Diabetic Kidney Disease (DKD) - CLBS201
What is Chronic Kidney Disease (CKD)?
Chronic kidney disease (CKD), also called chronic kidney failure, is a growing health problem. CKD is the gradual loss of kidney function. Kidneys filter wastes and excess fluids from the blood, which are then excreted in urine. When chronic kidney disease reaches an advanced stage, dangerous levels of fluid, electrolytes and wastes can build up in the body.
What is Diabetic Kidney Disease (DKD)?
Diabetic kidney disease (DKD), also called diabetic nephropathy, is a serious kidney-related complication of diabetes. Diabetes mellitus is the leading cause of kidney disease; Approximately 40% of individuals with diabetes have DKD. (1) Over time, high blood sugar from poorly controlled diabetes can damage the small blood vessels (microvasculature) in the kidneys, which can lead to kidney damage. This microvascular complication may eventually develop in approximately 30% of patients with type 1 diabetes and approximately 40% of patients with type 2 diabetes. All-cause mortality in patients with DKD is reported to be higher than in patients with diabetes without kidney disease. (2) (3)
DKD represents a large unmet medical need
The increasing prevalence of DKD parallels the dramatic worldwide rise in the prevalence of diabetes. In the United States, the prevalence of diabetes among adults increased from 9.8% in the 1988–1994 time period to 12.3% in the 2011–2012 time period. (4) Worldwide, in the year 2015, 415 million people were estimated to have diabetes; by 2040, prevalence is projected to increase to 642 million. (5)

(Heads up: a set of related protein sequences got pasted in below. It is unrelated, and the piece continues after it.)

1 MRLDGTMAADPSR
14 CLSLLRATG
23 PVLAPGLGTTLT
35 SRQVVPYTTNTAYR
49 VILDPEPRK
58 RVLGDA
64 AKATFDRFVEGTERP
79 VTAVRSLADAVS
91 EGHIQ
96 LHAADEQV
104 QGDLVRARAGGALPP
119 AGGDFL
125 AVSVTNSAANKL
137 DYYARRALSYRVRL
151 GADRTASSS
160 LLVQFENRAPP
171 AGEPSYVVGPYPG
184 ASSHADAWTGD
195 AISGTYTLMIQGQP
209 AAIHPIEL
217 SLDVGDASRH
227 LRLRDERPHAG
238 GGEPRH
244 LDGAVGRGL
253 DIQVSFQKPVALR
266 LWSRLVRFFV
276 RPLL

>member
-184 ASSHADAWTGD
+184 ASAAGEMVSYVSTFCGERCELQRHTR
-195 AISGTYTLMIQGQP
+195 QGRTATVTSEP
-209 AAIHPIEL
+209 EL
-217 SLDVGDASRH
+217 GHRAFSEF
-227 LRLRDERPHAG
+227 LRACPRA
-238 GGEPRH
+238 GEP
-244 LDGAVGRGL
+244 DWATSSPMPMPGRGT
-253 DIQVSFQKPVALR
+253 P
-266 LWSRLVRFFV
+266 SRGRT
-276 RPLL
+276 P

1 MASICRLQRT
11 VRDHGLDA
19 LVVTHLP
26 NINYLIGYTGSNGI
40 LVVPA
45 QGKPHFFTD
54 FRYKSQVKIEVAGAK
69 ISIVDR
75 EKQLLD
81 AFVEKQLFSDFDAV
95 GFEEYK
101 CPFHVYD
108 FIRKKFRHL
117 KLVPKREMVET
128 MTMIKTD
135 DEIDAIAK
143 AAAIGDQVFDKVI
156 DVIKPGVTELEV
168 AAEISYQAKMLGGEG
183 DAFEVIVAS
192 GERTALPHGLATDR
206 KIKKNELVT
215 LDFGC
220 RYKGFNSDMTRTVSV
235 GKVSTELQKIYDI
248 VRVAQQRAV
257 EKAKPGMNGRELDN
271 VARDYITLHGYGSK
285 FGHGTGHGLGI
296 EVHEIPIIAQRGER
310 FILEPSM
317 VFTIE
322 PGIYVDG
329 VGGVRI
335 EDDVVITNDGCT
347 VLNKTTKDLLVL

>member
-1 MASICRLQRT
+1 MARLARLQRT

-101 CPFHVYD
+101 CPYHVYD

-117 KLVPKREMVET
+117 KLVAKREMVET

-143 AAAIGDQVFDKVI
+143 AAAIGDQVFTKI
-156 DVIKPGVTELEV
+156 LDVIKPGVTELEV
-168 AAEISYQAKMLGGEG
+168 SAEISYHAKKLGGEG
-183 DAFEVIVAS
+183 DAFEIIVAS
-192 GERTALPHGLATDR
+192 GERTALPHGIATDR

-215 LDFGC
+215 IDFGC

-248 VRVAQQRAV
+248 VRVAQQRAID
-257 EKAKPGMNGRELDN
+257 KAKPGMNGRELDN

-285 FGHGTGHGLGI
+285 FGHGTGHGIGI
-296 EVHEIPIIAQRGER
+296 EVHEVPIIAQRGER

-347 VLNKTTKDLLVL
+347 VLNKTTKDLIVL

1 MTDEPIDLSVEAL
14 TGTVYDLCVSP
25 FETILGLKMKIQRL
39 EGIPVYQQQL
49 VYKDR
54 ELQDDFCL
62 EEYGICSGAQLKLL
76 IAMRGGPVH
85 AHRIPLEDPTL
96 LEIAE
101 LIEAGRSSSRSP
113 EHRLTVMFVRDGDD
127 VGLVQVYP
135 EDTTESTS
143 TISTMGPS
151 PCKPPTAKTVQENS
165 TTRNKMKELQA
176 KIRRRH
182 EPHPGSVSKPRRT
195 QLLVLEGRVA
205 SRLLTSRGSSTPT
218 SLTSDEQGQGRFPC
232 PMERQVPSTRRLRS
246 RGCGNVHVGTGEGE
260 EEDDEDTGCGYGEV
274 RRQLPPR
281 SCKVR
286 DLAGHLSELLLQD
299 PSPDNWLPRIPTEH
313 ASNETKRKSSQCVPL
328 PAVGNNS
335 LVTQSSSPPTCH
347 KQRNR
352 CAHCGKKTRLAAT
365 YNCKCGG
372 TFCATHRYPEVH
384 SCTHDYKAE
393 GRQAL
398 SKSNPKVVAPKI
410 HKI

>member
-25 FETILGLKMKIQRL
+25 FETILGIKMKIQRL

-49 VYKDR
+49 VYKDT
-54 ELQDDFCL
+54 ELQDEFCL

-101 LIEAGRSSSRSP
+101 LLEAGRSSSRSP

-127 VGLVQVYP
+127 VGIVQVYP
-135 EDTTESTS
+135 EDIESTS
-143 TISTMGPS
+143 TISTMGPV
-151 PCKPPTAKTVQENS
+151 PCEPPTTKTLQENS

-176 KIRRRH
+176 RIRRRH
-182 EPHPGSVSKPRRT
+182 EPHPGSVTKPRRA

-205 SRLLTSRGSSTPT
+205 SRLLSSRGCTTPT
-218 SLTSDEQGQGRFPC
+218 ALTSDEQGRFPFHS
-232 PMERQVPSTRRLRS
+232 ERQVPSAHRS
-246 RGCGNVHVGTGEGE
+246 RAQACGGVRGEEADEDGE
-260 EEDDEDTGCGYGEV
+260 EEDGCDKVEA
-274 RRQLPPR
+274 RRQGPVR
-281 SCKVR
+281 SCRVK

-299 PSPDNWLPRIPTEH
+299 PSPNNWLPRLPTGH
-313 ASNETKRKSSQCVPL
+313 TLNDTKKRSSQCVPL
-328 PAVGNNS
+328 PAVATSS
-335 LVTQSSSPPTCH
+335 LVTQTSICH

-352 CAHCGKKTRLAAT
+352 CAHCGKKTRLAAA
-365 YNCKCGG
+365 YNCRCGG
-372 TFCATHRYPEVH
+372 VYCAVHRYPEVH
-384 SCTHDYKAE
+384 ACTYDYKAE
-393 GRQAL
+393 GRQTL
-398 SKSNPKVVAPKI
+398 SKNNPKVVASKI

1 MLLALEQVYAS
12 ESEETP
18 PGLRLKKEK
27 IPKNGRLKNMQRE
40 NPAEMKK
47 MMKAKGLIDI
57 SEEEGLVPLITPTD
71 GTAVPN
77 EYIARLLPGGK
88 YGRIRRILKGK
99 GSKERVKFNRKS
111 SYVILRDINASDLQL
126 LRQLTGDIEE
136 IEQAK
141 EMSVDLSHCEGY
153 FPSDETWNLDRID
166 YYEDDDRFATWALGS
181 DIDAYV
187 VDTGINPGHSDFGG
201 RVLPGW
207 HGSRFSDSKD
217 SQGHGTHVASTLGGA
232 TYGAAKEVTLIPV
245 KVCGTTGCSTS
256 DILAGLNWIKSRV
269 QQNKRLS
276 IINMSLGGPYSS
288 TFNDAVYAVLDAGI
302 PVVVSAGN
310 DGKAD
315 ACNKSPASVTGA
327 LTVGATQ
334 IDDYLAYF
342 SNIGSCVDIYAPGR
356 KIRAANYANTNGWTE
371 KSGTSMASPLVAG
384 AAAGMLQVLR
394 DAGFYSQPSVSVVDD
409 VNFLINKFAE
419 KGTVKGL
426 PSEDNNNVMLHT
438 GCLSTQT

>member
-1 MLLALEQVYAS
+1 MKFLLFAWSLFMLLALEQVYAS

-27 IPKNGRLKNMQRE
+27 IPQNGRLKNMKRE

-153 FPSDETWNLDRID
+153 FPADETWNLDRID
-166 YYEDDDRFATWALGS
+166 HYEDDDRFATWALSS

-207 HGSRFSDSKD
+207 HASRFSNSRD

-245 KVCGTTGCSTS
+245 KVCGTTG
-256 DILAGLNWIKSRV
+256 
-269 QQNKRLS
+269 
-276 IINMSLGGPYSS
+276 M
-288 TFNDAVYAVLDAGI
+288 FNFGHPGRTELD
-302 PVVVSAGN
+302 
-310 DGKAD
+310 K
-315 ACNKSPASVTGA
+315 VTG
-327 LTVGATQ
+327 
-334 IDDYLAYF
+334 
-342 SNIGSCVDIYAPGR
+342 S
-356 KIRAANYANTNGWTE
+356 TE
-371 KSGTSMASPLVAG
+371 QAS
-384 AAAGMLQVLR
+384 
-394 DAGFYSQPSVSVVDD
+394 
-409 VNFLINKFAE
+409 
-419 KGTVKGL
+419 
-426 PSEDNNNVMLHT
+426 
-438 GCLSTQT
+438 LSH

CKD attributed to diabetes is a major but under-recognized contributor to the global burden of disease. Between 1990 and 2012, the number of deaths attributed to DKD rose by 94%. (6) This dramatic rise is one of the highest observed for all reported chronic diseases. (7) Notably, most of the excess risk of all-cause and cardiovascular disease (CVD) mortality for patients with diabetes is related to the presence of DKD (8).
Our Approach: CLBS201
Caladrius is planning a clinical study of CLBS201, a CD34+ cell investigational product for administration into the renal arteries, to improve or slow the decline of renal function in diabetic patients with CKD who exhibit rapidly progressive disease. Progressive kidney failure is associated with attrition of the microcirculation of the kidney. (9-11) Preclinical studies in kidney disease and injury models have demonstrated that protection or replenishment of the microcirculation results in improved kidney function. (12-16) A proof of concept, randomized, placebo-controlled study is being developed with initiation targeted for the 2nd half of 2021.
Scientific Rationale of CLBS201 Trial
- CKD is a progressive ischemic disease, characterized by increasing microvascular rarefaction, reduction in capillary density, and reduced blood flow (9-11)
- Various disease processes such as diabetes, hypertension, atherosclerosis, obesity, etc., and combinations thereof can lead to injury to the microvascular endothelium.
- CD34+ cells have been shown to contribute to repair of damaged renal tissue as a result of their angiogenic properties and hold promise for kidney regeneration (12-16)
CLBS201 Clinical Strategy
- To demonstrate that regeneration of the kidney microcirculation using CD34+ cell therapy will safely improve or stabilize kidney function [as measured by Glomerular Filtration Rate and other parameters]